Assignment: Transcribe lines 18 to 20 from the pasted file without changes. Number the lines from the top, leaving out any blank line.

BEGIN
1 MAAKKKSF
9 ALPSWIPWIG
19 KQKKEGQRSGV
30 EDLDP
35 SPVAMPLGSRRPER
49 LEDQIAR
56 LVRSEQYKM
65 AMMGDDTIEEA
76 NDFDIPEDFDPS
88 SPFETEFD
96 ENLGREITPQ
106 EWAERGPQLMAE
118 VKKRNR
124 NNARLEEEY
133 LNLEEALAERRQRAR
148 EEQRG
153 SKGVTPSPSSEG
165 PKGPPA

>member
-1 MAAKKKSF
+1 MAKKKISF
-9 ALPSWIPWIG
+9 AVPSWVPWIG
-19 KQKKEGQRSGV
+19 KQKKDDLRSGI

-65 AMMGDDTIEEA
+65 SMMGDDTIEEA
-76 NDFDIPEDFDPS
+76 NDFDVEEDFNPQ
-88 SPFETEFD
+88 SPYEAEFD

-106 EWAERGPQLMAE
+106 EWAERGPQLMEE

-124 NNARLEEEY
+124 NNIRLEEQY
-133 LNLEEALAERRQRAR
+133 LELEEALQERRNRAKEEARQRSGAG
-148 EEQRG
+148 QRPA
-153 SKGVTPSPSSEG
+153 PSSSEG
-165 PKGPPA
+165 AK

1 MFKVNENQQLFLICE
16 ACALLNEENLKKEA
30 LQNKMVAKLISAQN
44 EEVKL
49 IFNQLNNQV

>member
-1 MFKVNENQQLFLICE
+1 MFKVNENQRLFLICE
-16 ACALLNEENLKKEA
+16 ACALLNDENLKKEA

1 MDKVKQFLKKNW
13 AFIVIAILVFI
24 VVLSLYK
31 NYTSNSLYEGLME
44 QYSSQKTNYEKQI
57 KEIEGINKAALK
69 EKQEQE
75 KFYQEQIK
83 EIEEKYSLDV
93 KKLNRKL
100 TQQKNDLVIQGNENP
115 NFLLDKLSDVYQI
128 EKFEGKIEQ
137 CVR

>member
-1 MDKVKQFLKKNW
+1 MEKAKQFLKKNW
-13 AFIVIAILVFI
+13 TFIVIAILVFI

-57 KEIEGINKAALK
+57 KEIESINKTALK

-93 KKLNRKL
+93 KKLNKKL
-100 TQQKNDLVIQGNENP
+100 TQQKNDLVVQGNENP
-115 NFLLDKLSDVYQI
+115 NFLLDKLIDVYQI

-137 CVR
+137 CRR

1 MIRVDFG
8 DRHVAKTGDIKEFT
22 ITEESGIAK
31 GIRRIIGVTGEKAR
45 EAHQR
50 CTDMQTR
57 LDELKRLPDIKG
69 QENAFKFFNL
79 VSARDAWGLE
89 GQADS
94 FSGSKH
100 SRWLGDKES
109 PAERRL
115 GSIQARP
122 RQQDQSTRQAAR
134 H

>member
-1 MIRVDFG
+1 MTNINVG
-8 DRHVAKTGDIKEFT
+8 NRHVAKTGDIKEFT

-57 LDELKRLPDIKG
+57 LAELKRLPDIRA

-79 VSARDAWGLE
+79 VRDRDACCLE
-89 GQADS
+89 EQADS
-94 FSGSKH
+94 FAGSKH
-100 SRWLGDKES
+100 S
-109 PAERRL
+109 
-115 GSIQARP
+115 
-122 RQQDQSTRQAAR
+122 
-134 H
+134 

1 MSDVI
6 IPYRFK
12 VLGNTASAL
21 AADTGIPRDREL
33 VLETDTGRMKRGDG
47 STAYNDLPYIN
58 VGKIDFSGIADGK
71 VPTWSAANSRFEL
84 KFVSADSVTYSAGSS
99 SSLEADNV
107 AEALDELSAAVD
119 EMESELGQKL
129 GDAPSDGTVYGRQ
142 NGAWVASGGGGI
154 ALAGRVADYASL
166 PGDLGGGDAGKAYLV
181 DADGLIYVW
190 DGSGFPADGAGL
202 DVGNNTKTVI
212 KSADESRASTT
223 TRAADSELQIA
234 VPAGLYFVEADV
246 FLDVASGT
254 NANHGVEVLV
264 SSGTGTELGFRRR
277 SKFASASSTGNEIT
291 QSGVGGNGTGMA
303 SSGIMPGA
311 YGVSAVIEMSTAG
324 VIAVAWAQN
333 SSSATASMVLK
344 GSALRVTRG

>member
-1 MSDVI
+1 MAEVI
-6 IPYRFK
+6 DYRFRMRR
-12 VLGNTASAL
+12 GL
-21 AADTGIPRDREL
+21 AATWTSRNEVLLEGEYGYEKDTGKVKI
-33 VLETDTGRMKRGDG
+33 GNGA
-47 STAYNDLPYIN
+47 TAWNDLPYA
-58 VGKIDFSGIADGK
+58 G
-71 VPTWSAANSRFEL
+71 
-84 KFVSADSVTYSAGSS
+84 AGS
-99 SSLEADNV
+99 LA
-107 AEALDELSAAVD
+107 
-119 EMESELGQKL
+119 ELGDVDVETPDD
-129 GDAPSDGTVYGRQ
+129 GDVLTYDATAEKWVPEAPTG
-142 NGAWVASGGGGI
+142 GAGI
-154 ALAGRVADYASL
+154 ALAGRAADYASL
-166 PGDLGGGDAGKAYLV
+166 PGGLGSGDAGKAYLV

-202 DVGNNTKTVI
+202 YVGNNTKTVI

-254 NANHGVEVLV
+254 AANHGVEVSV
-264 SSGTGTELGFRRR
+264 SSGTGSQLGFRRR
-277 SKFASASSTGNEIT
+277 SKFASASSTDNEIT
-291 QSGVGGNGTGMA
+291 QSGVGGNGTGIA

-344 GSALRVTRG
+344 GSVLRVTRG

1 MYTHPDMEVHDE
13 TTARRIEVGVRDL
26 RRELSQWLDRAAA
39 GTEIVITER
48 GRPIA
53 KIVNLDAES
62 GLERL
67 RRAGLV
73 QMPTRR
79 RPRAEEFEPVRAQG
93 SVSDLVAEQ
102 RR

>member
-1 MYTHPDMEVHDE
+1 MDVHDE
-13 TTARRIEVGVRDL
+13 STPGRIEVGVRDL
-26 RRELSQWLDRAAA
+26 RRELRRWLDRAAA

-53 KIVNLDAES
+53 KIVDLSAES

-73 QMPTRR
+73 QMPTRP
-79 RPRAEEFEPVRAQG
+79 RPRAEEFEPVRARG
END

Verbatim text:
165 PKGPPA

>member
-1 MAAKKKSF